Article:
In societies doomed to fall, the criminals are rewarded and the innocent are punished for the acts of said criminals. This nicely describes the nature of the more Draconian DRM used in the video game industry today, and is the number one reason why I will never be buying any game ever again that sports Games for Windows "support". I will also not be giving my business to any company who "secures" their PC games with any other form of DRM above and beyond Steam. I would rather go without than get a product which does not even work. And I can assure you, I am far from alone in my thinking.

EDITORIAL: 01/21/12 - The Failure of Human Decency in Modern Business
I can't help but notice that ethics courses have failed at their job all but completely. It's gotten to the point where expecting a basic modicum of respect for the intelligence, privacy, and basic human rights of anyone a given business is interested in getting the attention of is too much to expect. Even from charities.
For the last month, my cell phone has been bombarded at least once and often twice daily from calls labeled "UNAVAILABLE". Without fail, it goes off at 8:15AM (and often 8:15PM too), no matter how many times I refuse to pick it up, and it's always the same caller. They already hit every single item on the on the Telemarketing Scum Checklist, but what makes this especially tragic is that this is apparently not a telemarketer call; it's a charity (or claims to be; it may well be a scam set up that way to evade the Do Not Call List, that'd hardly be a first). A charity with a very poor grasp of ethics, I might add. They are robo-calling people constantly and refusing to give up no matter what, and in fact are driving people away from them in the process. This charity is doing everything wrong for trying to drum up support over the phone, and I'm sure their justification is "well it gets us more donations than when we don't". Newsflash: if what you're doing is making huge quantities of people hate you, you're doing it wrong. You failed your supply and logistics course pretty hardcore if the current bottom line is all you're looking at; solutions which will work in the long-term is what you should be focused on.
But there is no focus on the long-term (and the ensuing consequences that this implies) in business at large any more. There is only focus on getting more money. While you will find exceptions, the rule is now "maximum profits at any cost", and even businesses that by their nature should know better are engaging in it. Ethics have been put by the wayside, as they so often are in a situation where being unethical results in greater short-term gains. Some businesses (most notably the scam companies) never had a drop of human decency to begin with and seek only to exploit from the beginning, but most companies are not in fact run by people who consider the lot of us to be "marks". So why are they engaging in acts that are quite obviously unethical? Something is very wrong with the ethical state of business when a college student seeking to enter the field will ask unironically, "When do I take the course that teaches me to be a soulless bastard?" (Yes, I actually heard a fellow student say something very like this.)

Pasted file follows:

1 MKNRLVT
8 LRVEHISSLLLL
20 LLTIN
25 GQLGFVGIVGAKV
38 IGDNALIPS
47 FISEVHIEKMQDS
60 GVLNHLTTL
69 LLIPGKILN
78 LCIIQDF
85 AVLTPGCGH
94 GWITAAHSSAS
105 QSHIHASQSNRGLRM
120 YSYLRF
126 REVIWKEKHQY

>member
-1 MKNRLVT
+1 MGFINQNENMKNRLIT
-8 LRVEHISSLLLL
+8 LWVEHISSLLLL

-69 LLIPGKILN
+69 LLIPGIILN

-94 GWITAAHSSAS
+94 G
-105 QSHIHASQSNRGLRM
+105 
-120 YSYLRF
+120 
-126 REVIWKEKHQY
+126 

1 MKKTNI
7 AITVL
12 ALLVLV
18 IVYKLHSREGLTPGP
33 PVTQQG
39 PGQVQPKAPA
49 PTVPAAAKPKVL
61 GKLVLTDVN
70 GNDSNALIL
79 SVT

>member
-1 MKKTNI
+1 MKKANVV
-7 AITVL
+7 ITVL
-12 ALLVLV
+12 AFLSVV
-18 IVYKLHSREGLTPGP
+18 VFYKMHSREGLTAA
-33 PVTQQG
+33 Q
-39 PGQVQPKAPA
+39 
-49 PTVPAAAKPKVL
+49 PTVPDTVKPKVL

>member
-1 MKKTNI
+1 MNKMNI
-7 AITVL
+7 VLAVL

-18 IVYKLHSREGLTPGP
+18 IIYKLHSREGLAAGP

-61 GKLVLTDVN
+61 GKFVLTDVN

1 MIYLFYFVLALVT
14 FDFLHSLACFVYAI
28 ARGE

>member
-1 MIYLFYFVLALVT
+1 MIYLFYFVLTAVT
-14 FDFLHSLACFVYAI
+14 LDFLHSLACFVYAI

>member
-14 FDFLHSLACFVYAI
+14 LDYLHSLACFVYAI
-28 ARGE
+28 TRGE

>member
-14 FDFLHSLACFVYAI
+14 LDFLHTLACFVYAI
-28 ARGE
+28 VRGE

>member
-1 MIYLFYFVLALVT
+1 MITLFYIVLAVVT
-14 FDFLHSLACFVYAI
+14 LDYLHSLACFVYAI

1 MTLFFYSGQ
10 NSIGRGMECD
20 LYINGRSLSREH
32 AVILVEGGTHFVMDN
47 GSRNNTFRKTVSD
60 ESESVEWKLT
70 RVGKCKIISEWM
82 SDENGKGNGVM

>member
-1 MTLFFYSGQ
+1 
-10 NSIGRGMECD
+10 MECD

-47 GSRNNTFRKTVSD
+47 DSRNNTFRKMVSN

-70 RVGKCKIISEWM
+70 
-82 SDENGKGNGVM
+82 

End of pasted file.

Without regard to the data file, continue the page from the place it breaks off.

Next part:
I've said it before, I'll say it again: profits are not everything and focusing on that alone proves that you shouldn't be in business. Profits are a natural and sustainable side-effect of effective business practices, and a short-term result of poor business practices. It's time for corporations to wake up and realize that they've been pursuing the latter when they should have been looking at the former.

Older News


Personal Links:
RPGOne Translations - The game translation site that I work for. UPDATE: RPGOne is no more, sadly...
Phantasia Knights' Website - The website of my fellow RPGOne member and good friend, Phantasia Knights. UPDATE: He rarely updates any longer.
GameFAQs - Still the best site to get information on games. Some of my guides are posted there.

Comedy Links:
Something Awful - I think the site's name speaks for itself. Comedy gold, assuming you have enough sense to not take it seriously.UPDATE: I don't even go here any more, though half the LPs I enjoy come from there.
The Let's Play Archives - More LPs than you can shake a stick at!
The Talking Time LPing Forum - Where I (used to) LP games. A pretty fun place.
Engrish.com - An amusing look at English as it's often (mis)used in Japan. Update: I don't go here any more either...
Homestar Runner - A Flash animation site that pretty much everybody has heard of by now. But it's still amusing. Update: This place stopped getting updates years ago.
Video Game Recaps - For all your snarky recapping needs! High-quality farcical looks at modern RPG's. Update: I rarely visit this now...
TV Tropes - The place to go when you want to read up on the various plot devices that the media uses to keep narratives flowing.